It's a project nearly a decade in the making, the City Council Land Use Committee approved the controversial Gowanus rezoning plan Wednesday after years of negotiations.
"What's really made this rezoning possible to deliver on community goals is really extensive and diverse community organizing," said City Councilman Brad Lander.
The 80-block rezoning will bring some 8,000 new housing units to the neighborhood — 3,000 of which will be affordable apartments.
"It's great to create 3,000 new units that low and moderate income families will be able to live in, but you can't feel good about that if the 1,600 families living there today are living in appalling conditions," said Lander. He spearheaded this rezoning and worked closely with NYCHA tenants to secure meet their demands.
A few hours before that pivotal vote came down, City Council members reached a deal with NYCHA residents. As part of the plan, the city will dedicate $200 million to the two NYCHA developments: the Gowanus Houses and Wyckoff Gardens.
The Gowanus Neighborhood Coalition for Justice initially asked for $274 million, but that number was reduced after hours of negotiations Tuesday night.
Gowanus Houses Tenant Association Vice President Theresa Davis said she's pleased.
"It's less but I'm glad it's something because other developments are facing the same thing that we're facing and they're not getting the help they need."
That money will go towards repairing and improving conditions at all 1,662 apartments that fall within that rezoning area. It’s a major win for Councilman Brad Lander and for NYCHA residents, but Davis says she's going to continue to hold the city accountable.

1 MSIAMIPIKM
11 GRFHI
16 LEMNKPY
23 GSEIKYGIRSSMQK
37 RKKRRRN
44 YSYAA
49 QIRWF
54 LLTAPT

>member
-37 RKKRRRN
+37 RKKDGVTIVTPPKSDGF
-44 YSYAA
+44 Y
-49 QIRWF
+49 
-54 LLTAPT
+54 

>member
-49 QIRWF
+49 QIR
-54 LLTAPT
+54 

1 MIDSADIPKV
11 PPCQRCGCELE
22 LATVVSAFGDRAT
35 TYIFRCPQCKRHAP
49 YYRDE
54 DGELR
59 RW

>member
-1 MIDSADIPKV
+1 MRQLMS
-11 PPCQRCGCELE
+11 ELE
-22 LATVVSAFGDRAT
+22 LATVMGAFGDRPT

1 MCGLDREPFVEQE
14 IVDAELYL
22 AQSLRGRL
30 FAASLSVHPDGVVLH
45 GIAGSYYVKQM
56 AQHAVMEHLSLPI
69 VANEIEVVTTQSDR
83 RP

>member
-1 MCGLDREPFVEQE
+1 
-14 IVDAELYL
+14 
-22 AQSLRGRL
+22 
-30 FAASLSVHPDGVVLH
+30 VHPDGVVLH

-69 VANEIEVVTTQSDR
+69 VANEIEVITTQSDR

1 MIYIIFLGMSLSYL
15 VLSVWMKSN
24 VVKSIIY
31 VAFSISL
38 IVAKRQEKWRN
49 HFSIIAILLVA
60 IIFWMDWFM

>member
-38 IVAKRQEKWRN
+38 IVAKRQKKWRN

"We're still gonna push on for the remainder of it. We're not backing down. I'm not backing down."
Opponents of the plan fear the rezoning would drive up apartment prices and lead to further gentrification in the area. That includes Martin Bisi who owns BC Studio in Gowanus.
“Everyone else is gonna be left with a much less affordable neighborhood because the rent has been going up partly because of speculation of the direction that this neighborhood is going in," said Bisi.
After the vote Bisi said he also has environmental concerns. The plan would bring 30,000 new residents into a FEMA flood zone.
“Once we’re talking about health, lives, environmental justice. You gotta take a stand at every point along the way.”
The full City Council is expected to vote on the proposal on November 23. Construction on the first private development could begin as soon as next year with construction on the first 100-percent affordable housing set to begin in 2023.